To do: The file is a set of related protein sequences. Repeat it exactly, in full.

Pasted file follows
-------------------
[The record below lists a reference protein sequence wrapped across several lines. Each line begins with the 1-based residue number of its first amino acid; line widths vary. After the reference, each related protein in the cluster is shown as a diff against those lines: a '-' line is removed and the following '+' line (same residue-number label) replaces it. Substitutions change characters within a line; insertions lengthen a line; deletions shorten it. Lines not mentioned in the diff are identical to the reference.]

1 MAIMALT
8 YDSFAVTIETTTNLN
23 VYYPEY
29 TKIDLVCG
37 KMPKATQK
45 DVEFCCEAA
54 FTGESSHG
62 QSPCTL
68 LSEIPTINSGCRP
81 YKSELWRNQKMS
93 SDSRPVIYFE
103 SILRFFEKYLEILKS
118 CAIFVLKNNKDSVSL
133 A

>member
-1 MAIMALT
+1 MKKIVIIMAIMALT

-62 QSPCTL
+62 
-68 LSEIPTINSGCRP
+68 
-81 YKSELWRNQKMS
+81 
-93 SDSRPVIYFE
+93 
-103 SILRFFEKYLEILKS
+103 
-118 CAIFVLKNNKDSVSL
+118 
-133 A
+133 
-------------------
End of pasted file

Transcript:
[The record below lists a reference protein sequence wrapped across several lines. Each line begins with the 1-based residue number of its first amino acid; line widths vary. After the reference, each related protein in the cluster is shown as a diff against those lines: a '-' line is removed and the following '+' line (same residue-number label) replaces it. Substitutions change characters within a line; insertions lengthen a line; deletions shorten it. Lines not mentioned in the diff are identical to the reference.]

1 MAIMALT
8 YDSFAVTIETTTNLN
23 VYYPEY
29 TKIDLVCG
37 KMPKATQK
45 DVEFCCEAA
54 FTGESSHG
62 QSPCTL
68 LSEIPTINSGCRP
81 YKSELWRNQKMS
93 SDSRPVIYFE
103 SILRFFEKYLEILKS
118 CAIFVLKNNKDSVSL
133 A

>member
-1 MAIMALT
+1 MKKIVIIMAIMALT

-62 QSPCTL
+62 
-68 LSEIPTINSGCRP
+68 
-81 YKSELWRNQKMS
+81 
-93 SDSRPVIYFE
+93 
-103 SILRFFEKYLEILKS
+103 
-118 CAIFVLKNNKDSVSL
+118 
-133 A
+133 